C Dur. Chunking im Gedächtnis von Musikexperten

Lörch, Lucas

Document Type: Conference presentation
Year of publication: 2019
Conference title: 35. Jahrestagung der Deutschen Gesellschaft für Musikpsychologie "Kognitive Musikpsychologie"
Location of the conference venue: Eichstätt, Germany
Date of the conference: 6.9.-8.9.2019
Publication language: German
Institution: School of Social Sciences > Bildungspsychologie (Münzer 2012-)
Subject: 150 Psychology
Individual keywords (German): Arbeitsgedächtnis , Kurzzeitgedächtnis , Expertise
Keywords (English): working memory , short-term memory , chunking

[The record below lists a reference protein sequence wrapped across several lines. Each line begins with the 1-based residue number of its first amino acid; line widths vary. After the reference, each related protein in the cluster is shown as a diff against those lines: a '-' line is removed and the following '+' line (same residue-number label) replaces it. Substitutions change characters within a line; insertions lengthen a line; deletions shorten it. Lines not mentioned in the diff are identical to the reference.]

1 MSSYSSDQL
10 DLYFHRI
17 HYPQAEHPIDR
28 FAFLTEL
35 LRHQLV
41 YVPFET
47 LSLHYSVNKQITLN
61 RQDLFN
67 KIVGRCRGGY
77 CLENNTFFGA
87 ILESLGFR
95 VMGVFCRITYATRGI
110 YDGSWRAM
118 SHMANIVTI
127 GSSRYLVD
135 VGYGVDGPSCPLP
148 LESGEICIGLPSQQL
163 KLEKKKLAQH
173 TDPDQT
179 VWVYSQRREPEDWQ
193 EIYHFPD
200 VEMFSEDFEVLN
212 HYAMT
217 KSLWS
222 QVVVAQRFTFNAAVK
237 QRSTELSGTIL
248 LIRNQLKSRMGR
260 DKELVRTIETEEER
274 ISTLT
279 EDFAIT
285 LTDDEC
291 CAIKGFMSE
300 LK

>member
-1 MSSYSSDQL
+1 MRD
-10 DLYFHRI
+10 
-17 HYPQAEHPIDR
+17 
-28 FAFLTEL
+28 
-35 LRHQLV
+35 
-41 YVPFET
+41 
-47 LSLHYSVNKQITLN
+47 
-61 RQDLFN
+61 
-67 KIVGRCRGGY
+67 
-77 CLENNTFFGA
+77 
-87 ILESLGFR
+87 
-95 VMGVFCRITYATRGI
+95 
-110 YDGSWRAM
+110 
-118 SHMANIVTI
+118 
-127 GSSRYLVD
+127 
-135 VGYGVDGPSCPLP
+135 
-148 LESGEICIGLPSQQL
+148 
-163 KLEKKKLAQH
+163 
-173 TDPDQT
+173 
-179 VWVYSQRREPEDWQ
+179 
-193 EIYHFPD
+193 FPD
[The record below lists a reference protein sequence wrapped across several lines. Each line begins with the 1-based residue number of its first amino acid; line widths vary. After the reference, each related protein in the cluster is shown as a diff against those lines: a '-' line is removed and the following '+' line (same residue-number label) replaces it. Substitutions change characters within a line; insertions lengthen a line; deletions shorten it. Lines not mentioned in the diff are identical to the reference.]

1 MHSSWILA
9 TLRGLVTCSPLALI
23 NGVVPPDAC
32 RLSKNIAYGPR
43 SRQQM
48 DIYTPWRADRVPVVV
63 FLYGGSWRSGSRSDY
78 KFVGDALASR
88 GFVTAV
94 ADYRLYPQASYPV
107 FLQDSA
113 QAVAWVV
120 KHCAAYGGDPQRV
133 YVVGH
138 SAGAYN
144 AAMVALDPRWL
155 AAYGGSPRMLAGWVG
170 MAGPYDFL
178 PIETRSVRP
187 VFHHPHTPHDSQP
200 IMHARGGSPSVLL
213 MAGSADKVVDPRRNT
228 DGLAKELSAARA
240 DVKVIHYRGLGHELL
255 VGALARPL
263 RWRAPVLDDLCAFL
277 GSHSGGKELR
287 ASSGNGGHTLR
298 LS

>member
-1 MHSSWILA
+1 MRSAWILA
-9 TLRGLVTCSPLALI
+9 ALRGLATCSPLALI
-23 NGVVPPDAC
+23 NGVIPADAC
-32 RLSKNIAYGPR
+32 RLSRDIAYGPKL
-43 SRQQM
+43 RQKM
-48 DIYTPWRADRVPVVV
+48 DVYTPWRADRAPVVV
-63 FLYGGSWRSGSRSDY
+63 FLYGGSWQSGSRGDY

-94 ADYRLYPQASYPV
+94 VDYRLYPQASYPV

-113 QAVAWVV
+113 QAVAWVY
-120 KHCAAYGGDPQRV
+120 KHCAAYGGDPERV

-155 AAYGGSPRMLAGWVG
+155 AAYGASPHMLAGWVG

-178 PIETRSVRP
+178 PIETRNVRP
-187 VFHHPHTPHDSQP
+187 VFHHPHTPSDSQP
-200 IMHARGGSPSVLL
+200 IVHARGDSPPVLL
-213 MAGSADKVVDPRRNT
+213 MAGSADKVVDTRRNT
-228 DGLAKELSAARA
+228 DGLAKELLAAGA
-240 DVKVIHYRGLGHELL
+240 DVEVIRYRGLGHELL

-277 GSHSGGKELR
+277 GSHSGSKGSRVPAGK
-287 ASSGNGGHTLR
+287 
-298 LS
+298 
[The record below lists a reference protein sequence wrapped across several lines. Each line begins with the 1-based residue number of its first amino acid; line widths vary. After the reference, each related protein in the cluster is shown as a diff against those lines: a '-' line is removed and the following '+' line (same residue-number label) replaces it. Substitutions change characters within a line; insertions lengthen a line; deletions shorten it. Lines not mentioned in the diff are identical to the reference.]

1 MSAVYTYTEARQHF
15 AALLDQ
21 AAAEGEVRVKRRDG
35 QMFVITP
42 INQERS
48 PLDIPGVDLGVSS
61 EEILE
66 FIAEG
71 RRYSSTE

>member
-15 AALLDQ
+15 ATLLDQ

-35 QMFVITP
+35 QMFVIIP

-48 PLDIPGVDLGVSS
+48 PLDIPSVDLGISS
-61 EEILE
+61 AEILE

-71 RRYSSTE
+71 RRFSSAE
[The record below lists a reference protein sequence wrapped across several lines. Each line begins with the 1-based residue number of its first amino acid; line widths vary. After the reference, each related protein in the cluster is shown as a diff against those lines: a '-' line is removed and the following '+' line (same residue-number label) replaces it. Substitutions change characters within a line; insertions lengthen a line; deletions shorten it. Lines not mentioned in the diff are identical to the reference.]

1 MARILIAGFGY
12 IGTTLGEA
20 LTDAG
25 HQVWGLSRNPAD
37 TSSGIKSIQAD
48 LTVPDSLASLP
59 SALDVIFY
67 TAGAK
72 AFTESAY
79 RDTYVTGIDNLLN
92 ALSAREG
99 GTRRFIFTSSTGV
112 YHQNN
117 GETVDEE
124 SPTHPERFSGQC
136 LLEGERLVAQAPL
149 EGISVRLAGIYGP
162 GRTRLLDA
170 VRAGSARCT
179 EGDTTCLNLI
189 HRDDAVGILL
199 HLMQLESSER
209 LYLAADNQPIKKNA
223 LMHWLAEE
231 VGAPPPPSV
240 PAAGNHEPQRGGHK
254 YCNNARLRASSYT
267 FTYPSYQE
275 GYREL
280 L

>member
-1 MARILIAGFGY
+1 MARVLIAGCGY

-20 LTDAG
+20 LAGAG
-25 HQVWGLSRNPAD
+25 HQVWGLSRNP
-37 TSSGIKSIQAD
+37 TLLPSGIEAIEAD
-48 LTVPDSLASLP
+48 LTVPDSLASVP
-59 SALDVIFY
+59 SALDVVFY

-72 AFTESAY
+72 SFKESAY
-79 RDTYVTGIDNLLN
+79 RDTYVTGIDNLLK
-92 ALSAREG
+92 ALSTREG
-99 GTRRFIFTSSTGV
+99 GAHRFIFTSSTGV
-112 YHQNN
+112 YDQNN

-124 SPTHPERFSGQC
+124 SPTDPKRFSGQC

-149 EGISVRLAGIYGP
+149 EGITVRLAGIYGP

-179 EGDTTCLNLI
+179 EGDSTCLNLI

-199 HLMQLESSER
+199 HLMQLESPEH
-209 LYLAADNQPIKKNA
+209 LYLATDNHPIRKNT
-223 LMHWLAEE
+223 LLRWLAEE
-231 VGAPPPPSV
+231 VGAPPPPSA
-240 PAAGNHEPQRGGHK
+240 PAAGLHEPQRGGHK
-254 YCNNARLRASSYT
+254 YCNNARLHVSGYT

Abstract: Theoretical background: Chunking is a memory strategy performed by experts that allows them to increase their memory capacity for information from their task domain by strategically grouping single pieces of information into known units. In task domains, such as music, certain combinations of pieces of information form frequently reoccurring units. For example, the three notes C – E – G form a unit labeled ‘C major chord’. Expert musicians’ long-term memory contains this combination of notes and the label for it. If these three notes have to be memorized, experts can mentally represent them using the associated label. As a consequence, encoding and maintenance processes become more effective and more information can be stored and successfully recalled. In short, chunking is a process that uses knowledge for information compression in memory. I tested these assumptions in three experiments. Method: Study 1 and study 2 used a serial recall task. Single note symbols were shown on a computer screen. They were presented sequentially for one second with a 500 ms inter-stimulus interval. Each note was presented at the same location than the previous one. Afterwards, the pitch of all notes had to be recalled in correct serial order. In study 1 (n = 88) 6 or 9 notes had to be recalled. It was varied within-participants if subsequent notes formed major chords or nonsensical sequences. In study 2 (n = 97) 4 or 8 notes had to be recalled. it was varied if subsequent notes formed cadences or nonsensical sequences. I used the GOLD-MSI questionnaire in both experiments. It provided an indicator of musical expertise which allowed to study the influence of musical expertise on recall performance. Results: The data showed that experts had a higher recall accuracy than non-experts and there was a better recall accuracy when notes formed chords or cadences. In study 1, I found an interaction: There was a larger difference between the chords and the no-chords condition if participants had a high musical expertise. Method: Study 3 used a complex span task. Participants were music students (n = 75). They were asked to memorize the pitch of a single, printed note and then perform a short, simple melody on a piano at first sight. This procedure was repeated and then, a memory test followed in which all memorized pitches had to be recalled in correct serial order. Again, it was manipulated if subsequent notes formed major chords or nonsensical sequences. Results: I found a strong effect of the factor chords. Participant had a much larger recall accuracy if notes formed chords than when they did not. Currently, data collection for a fourth study is running, using the same complex span task with non-experts. This will make it possible to perform an expertise comparison in this paradigm as well. All in all, the data support the notion of chunking as a memory strategy of experts that leads to an increased memory capacity for domain-specific information.

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